In 2006, when I was inaugurated into the office of the Chief of the Penobscot Nation, I realized that growing up on this reservation surrounded by extraordinary people had brought me to this place. Being raised on Indian Island was a privilege that I didn't take lightly.
On Oak Hill, the highest place on the Island , I was surrounded by many elders who shaped the youth in the community. It was those teachings that guided me to run for office of Chief of the Penobscot Nation.
I cannot express the gratitude I have for the people of the Penobscot Nation for entrusting me with the responsibility to lead this great nation. I am honored to be included in the company of the men and women who have served as leaders in the community.
Our past chiefs have been both elected, like me, or were part of the traditional hereditary system, where the chief line followed a distinguished bloodline. It is these ancestors who worked hard to ensure that the Penobscot Nation remained a sovereign entity with a distinct culture and history. I have learned a lot from our past chiefs, the six still alive today and the written history of many others. Their guidance ensures that proper decisions are made for the next seven generations. In our history, there are letters from Penobscot chiefs from the late 1700s to modern day that address many of the same issues that we continue to fight today.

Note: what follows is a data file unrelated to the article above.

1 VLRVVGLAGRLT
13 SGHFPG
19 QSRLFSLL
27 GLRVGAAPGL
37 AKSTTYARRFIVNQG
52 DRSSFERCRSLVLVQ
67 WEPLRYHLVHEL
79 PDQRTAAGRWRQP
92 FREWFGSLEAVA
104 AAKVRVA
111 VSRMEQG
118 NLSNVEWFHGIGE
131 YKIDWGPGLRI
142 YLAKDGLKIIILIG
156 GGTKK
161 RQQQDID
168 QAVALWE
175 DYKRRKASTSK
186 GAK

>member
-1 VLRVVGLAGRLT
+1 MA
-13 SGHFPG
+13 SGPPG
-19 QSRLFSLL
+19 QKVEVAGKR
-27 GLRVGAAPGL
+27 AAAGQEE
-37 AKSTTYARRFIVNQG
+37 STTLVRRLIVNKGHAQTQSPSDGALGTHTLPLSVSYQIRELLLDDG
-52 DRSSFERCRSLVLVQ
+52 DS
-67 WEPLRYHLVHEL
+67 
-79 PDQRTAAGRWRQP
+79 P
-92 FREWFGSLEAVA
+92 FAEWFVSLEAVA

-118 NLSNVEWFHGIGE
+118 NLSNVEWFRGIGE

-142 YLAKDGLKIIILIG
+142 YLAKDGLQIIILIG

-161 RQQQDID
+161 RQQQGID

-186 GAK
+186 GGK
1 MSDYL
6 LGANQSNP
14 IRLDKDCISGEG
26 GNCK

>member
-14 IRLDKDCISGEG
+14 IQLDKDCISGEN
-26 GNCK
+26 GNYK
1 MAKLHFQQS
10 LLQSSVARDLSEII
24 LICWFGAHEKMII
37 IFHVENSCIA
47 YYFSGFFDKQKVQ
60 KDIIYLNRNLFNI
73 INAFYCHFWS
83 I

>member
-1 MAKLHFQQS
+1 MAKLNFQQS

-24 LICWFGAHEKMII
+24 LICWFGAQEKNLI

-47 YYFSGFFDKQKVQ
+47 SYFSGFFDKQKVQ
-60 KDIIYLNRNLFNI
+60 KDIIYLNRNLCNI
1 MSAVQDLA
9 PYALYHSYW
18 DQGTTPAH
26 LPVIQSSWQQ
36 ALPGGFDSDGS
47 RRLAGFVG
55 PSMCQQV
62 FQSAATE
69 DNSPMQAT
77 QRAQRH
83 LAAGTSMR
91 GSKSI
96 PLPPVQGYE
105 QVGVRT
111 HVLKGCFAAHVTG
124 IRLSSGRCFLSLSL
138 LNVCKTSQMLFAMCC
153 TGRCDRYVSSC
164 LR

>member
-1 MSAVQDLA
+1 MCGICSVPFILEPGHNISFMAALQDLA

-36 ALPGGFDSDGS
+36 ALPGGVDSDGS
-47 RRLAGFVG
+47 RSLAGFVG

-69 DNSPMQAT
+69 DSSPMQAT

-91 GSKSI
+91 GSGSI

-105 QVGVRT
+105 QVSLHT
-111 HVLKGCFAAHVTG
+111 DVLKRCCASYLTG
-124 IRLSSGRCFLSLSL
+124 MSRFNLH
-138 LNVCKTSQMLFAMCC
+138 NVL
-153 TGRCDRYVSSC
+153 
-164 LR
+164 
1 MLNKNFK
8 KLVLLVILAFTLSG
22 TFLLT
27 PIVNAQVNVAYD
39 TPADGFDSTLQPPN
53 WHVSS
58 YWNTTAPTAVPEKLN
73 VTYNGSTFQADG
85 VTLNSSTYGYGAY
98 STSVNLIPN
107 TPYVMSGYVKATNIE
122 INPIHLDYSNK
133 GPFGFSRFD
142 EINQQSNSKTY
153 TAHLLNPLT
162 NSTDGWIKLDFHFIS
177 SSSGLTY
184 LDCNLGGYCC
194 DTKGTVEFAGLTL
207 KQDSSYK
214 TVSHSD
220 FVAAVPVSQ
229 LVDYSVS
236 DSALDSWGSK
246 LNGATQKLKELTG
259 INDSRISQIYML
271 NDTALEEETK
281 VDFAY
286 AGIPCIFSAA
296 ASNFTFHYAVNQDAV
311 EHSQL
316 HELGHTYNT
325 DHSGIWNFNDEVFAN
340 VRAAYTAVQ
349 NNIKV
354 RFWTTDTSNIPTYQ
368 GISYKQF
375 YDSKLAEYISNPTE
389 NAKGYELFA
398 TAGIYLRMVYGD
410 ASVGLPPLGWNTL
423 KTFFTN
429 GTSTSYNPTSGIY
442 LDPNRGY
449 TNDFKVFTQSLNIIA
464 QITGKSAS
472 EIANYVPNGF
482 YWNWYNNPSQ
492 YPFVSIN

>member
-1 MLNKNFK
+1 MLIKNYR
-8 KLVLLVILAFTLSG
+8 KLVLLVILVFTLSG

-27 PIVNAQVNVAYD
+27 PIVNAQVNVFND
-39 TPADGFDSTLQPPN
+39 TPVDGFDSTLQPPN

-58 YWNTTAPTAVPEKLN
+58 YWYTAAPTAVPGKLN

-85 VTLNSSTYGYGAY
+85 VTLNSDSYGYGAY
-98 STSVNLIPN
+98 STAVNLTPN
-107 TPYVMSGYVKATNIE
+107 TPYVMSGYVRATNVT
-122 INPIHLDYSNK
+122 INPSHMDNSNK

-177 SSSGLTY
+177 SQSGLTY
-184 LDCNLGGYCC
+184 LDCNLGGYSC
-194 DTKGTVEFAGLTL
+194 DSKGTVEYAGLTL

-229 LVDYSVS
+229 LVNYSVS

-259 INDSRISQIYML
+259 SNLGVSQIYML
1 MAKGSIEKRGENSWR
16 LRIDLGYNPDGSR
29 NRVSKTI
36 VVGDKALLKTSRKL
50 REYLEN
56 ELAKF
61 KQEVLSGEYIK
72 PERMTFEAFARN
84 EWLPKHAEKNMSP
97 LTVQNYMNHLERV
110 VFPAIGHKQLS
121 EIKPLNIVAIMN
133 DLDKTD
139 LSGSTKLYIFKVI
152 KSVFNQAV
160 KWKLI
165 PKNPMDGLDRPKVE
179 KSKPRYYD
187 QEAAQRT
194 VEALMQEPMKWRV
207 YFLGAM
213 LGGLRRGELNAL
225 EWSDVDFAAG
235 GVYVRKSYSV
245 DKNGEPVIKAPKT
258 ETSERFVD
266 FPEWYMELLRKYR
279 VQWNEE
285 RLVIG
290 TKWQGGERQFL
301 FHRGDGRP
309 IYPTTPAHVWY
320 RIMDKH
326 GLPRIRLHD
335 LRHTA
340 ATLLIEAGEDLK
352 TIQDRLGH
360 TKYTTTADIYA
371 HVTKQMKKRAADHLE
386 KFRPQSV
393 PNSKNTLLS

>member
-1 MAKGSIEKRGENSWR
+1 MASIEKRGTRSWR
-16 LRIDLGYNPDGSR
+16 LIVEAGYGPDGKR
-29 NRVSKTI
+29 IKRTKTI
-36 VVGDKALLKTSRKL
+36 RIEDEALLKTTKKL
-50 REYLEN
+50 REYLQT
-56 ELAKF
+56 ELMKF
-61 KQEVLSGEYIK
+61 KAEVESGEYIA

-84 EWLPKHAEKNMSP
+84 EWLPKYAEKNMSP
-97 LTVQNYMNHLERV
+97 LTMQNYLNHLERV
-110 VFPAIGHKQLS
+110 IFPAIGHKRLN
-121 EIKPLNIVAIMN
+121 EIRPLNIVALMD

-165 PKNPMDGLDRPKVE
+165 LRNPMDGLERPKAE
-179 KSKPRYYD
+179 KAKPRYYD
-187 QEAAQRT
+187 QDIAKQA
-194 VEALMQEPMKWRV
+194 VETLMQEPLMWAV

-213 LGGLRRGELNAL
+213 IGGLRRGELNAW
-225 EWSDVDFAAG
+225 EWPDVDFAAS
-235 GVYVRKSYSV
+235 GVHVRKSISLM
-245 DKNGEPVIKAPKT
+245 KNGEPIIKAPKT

Today, the methods are much different but the issues and what we want for results remain the same. Economically, the Penobscot Nation is in a better place today. My predecessors had to rely on their instincts and had to constantly think about how to ensure the very survival of our people -- culturally, spiritually, and physically. Those leaders were the glue that bound this community together in our darkest days. And it is the strength of these great leaders that allows me to fight for the success of the Penobscot Nation and our people today. Their past efforts and tough decisions have given me this opportunity, and as a tribal citizen, the right to exist as a Penobscot.
I know that my time as Chief has to provide for opportunity and progress for our Nation. With gratitude to the past, and with an eye to the future, this tribal administration is able to work for future generations and to do so as Penobscots, with our customs and traditions that make us who we are intact.